Saudi Arabia will likely move to cut its oil output in order to prop up crude prices, against Donald Trump’s demands to keep pumping so that prices stay low.
Analysts believe that despite Washington’s geopolitical leverage over the kingdom, after its staunch defense of the Saudi monarchy amid accusations over its alleged role in the murder of Saudi journalist Jamal Khashoggi, Riyadh will still pursue its own economic interests rather than abide by the wishes of President Trump.
The pivotal question hanging over oil markets remains that of production cutbacks. Who will tighten their taps, and by how much?
The answers to these questions will be negotiated by the world’s largest crude producers — Russia, Saudi Arabia and the U.S. — at this week’s G-20 meeting in Buenos Aires, Argentina, and then at the OPEC+ meeting in Vienna, Austria, the following week.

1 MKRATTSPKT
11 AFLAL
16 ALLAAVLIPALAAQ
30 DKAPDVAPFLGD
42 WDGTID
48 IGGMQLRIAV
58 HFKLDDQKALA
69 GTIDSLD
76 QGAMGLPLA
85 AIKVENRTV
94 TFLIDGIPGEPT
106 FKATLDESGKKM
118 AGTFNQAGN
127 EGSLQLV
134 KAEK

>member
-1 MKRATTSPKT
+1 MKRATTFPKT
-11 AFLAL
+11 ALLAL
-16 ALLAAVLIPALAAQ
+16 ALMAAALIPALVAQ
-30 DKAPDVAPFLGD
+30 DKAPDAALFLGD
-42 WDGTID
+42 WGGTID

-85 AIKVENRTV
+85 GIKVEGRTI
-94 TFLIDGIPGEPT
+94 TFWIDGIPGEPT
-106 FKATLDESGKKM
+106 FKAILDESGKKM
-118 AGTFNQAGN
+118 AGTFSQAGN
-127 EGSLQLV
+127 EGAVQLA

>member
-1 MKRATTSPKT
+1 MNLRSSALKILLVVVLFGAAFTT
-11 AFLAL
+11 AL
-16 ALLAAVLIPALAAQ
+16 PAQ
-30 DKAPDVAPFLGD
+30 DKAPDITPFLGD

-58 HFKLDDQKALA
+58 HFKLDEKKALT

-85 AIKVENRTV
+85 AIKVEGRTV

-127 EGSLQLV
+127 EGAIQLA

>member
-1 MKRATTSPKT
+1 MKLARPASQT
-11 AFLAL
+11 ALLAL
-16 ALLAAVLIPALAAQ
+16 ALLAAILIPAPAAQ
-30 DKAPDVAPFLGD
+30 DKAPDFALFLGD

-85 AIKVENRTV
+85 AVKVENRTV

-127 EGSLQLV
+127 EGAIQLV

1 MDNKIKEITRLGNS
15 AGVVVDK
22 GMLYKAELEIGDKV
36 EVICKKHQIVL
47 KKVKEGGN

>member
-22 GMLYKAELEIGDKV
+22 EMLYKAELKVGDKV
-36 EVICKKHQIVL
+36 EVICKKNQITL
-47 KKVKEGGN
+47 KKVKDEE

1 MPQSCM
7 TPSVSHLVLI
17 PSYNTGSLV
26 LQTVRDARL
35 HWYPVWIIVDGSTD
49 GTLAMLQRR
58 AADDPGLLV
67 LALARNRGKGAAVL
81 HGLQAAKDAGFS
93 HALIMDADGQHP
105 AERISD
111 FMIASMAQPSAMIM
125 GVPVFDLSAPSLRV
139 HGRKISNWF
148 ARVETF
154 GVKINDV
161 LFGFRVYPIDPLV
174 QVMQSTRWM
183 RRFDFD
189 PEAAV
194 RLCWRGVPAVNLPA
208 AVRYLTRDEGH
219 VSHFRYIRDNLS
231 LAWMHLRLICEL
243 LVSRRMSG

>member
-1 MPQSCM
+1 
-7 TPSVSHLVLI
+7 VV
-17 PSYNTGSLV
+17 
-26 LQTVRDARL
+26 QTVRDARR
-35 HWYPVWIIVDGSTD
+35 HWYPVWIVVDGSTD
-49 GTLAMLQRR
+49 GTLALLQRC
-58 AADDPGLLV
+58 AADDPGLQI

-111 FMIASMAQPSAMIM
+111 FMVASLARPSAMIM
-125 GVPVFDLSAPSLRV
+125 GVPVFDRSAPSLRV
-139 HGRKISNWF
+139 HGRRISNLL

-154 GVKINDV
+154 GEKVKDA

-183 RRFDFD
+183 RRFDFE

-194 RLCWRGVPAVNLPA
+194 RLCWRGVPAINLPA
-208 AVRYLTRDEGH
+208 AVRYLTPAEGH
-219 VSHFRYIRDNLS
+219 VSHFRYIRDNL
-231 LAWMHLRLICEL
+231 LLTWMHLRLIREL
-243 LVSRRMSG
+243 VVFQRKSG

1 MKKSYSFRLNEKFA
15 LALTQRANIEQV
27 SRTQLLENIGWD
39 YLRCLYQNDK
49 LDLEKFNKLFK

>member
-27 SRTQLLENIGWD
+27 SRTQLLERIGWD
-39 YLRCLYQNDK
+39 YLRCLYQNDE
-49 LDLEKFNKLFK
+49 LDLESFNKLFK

The spectrum is huge, ranging from a potential 500,000 to as many as 2 million barrels per day (bpd) taken off the market, according to Ehsan Khoman, head of MENA research and strategy at the Dubai branch of Japanese bank MUFG.
This article is for general information purposes only. It is not investment advice or a solution to buy or sell securities. Opinions are the authors; not necessarily that of OANDA Corporation or any of its affiliates, subsidiaries, officers or directors. Leveraged trading is high risk and not suitable for all. You could lose all of your deposited funds.